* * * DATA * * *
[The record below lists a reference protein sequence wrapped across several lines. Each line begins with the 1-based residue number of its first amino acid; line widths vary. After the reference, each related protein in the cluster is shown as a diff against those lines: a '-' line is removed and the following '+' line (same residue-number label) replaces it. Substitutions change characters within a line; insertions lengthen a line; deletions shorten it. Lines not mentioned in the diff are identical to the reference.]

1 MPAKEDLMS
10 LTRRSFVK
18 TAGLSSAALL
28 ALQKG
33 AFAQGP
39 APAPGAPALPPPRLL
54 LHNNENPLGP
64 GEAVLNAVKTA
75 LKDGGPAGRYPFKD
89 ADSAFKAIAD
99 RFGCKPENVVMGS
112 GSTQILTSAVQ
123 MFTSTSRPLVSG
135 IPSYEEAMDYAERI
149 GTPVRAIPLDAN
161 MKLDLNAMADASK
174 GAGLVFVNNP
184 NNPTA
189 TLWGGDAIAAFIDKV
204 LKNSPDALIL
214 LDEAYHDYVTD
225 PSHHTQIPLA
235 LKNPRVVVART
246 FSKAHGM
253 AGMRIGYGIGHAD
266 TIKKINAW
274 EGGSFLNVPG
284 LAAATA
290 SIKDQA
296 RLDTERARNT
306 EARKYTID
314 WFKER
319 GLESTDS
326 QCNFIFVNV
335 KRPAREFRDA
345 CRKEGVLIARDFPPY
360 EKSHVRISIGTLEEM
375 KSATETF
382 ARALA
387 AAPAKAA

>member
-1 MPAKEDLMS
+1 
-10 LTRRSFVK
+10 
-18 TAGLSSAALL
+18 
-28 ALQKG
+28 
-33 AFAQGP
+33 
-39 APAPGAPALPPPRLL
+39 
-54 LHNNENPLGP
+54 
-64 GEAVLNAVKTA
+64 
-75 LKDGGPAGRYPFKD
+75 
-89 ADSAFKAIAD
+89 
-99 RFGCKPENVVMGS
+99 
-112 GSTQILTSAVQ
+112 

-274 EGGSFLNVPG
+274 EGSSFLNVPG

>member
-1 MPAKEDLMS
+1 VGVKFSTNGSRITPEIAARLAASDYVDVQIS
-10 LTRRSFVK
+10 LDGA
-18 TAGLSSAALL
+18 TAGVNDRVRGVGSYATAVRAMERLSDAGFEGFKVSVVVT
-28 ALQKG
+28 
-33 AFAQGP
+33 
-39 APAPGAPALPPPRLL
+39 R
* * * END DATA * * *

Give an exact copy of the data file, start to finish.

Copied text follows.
[The record below lists a reference protein sequence wrapped across several lines. Each line begins with the 1-based residue number of its first amino acid; line widths vary. After the reference, each related protein in the cluster is shown as a diff against those lines: a '-' line is removed and the following '+' line (same residue-number label) replaces it. Substitutions change characters within a line; insertions lengthen a line; deletions shorten it. Lines not mentioned in the diff are identical to the reference.]

1 MPAKEDLMS
10 LTRRSFVK
18 TAGLSSAALL
28 ALQKG
33 AFAQGP
39 APAPGAPALPPPRLL
54 LHNNENPLGP
64 GEAVLNAVKTA
75 LKDGGPAGRYPFKD
89 ADSAFKAIAD
99 RFGCKPENVVMGS
112 GSTQILTSAVQ
123 MFTSTSRPLVSG
135 IPSYEEAMDYAERI
149 GTPVRAIPLDAN
161 MKLDLNAMADASK
174 GAGLVFVNNP
184 NNPTA
189 TLWGGDAIAAFIDKV
204 LKNSPDALIL
214 LDEAYHDYVTD
225 PSHHTQIPLA
235 LKNPRVVVART
246 FSKAHGM
253 AGMRIGYGIGHAD
266 TIKKINAW
274 EGGSFLNVPG
284 LAAATA
290 SIKDQA
296 RLDTERARNT
306 EARKYTID
314 WFKER
319 GLESTDS
326 QCNFIFVNV
335 KRPAREFRDA
345 CRKEGVLIARDFPPY
360 EKSHVRISIGTLEEM
375 KSATETF
382 ARALA
387 AAPAKAA

>member
-1 MPAKEDLMS
+1 
-10 LTRRSFVK
+10 
-18 TAGLSSAALL
+18 
-28 ALQKG
+28 
-33 AFAQGP
+33 
-39 APAPGAPALPPPRLL
+39 
-54 LHNNENPLGP
+54 
-64 GEAVLNAVKTA
+64 
-75 LKDGGPAGRYPFKD
+75 
-89 ADSAFKAIAD
+89 
-99 RFGCKPENVVMGS
+99 
-112 GSTQILTSAVQ
+112 

-274 EGGSFLNVPG
+274 EGSSFLNVPG

>member
-1 MPAKEDLMS
+1 VGVKFSTNGSRITPEIAARLAASDYVDVQIS
-10 LTRRSFVK
+10 LDGA
-18 TAGLSSAALL
+18 TAGVNDRVRGVGSYATAVRAMERLSDAGFEGFKVSVVVT
-28 ALQKG
+28 
-33 AFAQGP
+33 
-39 APAPGAPALPPPRLL
+39 R